Fabulous Lives of Bollywood Wives review: Netflix India show lacks the inextricable drama of reality TV
Fabulous Lives... fulfils the voyeuristic drive of watching people unlike us in action, but is bereft of the drama that we have come to associate with reality TV.
Netflix's latest reality TV show, after the heavily hate-watched Indian Matchmaking, is the eight-episode series Fabulous Lives of Bollywood Wives. Maheep Kapoor, Neelam Kothari Soni, Seema Khan, and Bhavana Pandey are the centre of our attention in this show, a homegrown blend of The Real Housewives of Beverly Hills, Keeping Up With the Kardashians, and Sex and the City.
The four women are quite well-known, just from their pop-up appearances in tabloids and celebrity social media posts. While Maheep, Seema, and Bhavana are famous by association, Neelam acted in several films opposite Govinda and Chunky Pandey, back when both men were the go-to choices for leads. She is now a jewellery designer and married to actor Samir Soni. Bhavana is Chunky's wife and Ananya Panday's mother, who runs a fashion label. Maheep, whose spouse is actor Sanjay Kapoor, also is also occupied in jewellery design. Seema, actor/producer Sohail Khan's wife, runs a boutique in Bandra, Mumbai.
The quadruple has largely stayed in the shadow of their famous husbands or their previous work, and are finally making themselves available for broader recognition. Fabulous Lives spotlights the women's two-decade long friendship, quirks, and domestic lives through face-to-camera interviews, and by immersing the viewer into their everyday setting. They are naturals in front of the camera, making their combined energy and fairly contrasting personalities engaging to watch.
Maheep is easily my favourite cast member, the Lisa Vanderpump of the lot, who never minces her words. She is loud, potty-mouthed, and makes neighbour-watching seem like a legitimate hobby. Bhavana, the diplomatic one, has a silent sly quality about her (Sorry, Bhavana). Seema is a fiercely protective mother with a quick temper, while Neelam maintains for the most part a pleasant disposition. The show treads carefully around Seema and Sohail's relationship, but does validate the presence of unconventional family structures in Indian culture.
Their claims of leading an ordinary existence are absolute rubbish, of course.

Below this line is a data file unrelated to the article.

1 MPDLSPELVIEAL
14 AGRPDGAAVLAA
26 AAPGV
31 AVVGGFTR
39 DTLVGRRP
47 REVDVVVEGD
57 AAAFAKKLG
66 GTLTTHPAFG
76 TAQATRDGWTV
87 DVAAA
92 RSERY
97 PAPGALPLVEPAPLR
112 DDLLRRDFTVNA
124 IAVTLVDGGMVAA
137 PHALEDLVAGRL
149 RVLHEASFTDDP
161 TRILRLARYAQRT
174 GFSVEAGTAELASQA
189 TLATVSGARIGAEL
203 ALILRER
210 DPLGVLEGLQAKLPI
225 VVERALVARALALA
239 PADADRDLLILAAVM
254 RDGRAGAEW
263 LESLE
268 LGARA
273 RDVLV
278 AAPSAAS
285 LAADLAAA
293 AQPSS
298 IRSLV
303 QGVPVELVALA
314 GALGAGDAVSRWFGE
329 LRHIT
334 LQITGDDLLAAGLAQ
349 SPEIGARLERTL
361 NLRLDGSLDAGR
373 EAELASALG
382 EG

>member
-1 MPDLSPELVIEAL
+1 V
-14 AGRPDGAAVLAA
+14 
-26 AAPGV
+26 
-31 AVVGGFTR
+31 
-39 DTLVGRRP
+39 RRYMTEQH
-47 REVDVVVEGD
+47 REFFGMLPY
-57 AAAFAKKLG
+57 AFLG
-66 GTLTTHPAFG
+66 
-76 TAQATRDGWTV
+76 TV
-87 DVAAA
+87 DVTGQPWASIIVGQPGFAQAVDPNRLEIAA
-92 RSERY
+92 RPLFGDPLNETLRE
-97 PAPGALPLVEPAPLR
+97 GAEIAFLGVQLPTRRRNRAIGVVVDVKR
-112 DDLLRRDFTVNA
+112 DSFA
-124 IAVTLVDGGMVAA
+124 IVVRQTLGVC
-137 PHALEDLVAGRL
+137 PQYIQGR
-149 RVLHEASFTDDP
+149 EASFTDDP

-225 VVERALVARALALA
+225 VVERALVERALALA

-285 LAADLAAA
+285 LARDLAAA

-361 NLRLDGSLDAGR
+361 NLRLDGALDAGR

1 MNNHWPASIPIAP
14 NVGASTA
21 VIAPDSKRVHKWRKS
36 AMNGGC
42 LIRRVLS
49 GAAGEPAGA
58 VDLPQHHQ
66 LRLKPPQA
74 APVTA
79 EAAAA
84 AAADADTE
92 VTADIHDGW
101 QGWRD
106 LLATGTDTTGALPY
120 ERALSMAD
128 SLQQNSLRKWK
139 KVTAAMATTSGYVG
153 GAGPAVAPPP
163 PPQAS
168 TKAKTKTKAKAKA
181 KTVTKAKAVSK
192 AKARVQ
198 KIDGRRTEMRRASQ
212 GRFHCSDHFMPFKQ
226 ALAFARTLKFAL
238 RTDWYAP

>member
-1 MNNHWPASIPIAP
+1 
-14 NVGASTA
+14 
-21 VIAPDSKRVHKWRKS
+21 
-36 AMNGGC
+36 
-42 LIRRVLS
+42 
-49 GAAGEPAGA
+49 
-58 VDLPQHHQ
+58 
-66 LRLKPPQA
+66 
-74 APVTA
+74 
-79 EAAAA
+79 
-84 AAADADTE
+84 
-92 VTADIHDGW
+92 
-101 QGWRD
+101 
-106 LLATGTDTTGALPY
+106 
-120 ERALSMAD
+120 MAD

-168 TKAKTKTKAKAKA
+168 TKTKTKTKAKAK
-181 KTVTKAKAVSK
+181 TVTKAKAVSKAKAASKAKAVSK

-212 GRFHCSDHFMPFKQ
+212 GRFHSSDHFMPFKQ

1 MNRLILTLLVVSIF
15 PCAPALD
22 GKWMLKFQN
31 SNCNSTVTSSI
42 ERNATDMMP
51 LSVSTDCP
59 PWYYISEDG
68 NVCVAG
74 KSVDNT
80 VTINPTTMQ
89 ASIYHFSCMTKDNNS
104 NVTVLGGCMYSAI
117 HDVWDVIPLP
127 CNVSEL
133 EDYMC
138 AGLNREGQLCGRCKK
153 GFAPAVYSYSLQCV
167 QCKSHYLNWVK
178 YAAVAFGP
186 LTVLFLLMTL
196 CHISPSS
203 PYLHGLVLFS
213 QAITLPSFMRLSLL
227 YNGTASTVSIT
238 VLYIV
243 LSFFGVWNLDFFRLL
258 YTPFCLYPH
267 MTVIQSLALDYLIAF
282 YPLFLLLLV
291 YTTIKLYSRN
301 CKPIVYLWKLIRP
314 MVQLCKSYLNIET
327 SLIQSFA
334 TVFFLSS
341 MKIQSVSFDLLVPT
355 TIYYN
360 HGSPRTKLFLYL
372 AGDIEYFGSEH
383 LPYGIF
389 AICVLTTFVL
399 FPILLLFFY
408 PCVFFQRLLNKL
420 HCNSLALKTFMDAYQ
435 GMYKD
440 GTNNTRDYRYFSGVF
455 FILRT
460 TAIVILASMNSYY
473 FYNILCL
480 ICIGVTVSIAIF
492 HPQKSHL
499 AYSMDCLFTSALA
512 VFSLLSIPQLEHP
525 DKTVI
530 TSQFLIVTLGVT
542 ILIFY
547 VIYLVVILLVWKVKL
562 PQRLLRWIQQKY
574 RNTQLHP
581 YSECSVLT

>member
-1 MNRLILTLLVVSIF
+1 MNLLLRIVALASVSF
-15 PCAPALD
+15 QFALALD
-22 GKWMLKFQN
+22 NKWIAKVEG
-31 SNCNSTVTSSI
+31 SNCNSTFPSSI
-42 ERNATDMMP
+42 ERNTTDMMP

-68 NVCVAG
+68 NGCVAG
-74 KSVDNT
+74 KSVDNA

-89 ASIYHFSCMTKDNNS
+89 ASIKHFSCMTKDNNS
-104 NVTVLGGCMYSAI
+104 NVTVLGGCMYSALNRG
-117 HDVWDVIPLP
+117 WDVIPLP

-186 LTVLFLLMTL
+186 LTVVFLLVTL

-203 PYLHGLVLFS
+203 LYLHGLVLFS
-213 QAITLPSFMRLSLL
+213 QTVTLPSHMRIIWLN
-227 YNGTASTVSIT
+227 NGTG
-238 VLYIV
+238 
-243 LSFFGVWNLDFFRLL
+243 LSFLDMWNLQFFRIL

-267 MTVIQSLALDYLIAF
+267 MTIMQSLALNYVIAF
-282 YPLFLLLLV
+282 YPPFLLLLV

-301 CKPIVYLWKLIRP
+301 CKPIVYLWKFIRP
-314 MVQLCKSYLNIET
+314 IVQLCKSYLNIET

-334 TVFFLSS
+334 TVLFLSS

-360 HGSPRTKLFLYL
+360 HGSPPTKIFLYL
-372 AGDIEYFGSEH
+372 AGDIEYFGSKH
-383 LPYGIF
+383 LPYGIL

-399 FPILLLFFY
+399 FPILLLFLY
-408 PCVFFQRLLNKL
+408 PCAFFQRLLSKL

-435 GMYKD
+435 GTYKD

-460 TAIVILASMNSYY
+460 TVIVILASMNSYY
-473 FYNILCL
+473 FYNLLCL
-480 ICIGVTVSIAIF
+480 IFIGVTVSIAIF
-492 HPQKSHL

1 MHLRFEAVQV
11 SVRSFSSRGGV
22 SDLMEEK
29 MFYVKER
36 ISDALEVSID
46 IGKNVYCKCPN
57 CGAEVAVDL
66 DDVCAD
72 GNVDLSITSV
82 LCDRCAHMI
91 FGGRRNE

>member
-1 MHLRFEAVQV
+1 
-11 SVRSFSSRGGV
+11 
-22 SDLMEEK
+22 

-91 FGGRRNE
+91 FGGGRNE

They traverse around the city in luxury cars, always have a full-face of make up (even during a workout), and never have a single hair out of place. We see the Kapoors jet off to Paris for their daughter Shanaya's debut ball, the women casually plan a trip à la SATC, Neelam mulls over the possibility of a comeback, the friends drop by a salon for a mid-day blow out, and even a beach clean-up — there is a lot going on.
Multiple star cameos are conveniently slipped into the mix to further the runtime of each episode. Maheep visits nephew Arjun Kapoor for advice on dealing with trolls, spends Valentine's Day with niece Jahnvi Kapoor; Seema wobbles through a yoga class (in make-up?!) with Malaika Arora; and the four walk the red carpet to Shah Rukh and Gauri Khan's party. Executive producer Karan Johar is the devil's advocate/ agony aunt, staging conversations that have the potential to escalate into heated arguments, but alas never do.
Fabulous Lives fulfils the voyeuristic drive of watching people unlike us in action, but fails to pack a punch. It is bereft of the drama that we have come to associate with reality TV, probably the sole reason why we turn to it in the first place. I was counting on the Seema-Bhavna quarrel to end with a drink been thrown in someone's face, or at least a food fight (I have been fed far too much of this drivel, I cannot help but demand a spectacle).
The brazen display of wealth, the classism, the ladies' oblivion to their privilege, and their inflexible views on nepotism in Bollywood could blight the overall watching experience. But regardless of its issues, like KJo said, you can love the fabulous wives, troll them, but you sure as hell cannot ignore them.
Fabulous Lives of Bollywood Wives is streaming on Netflix India.
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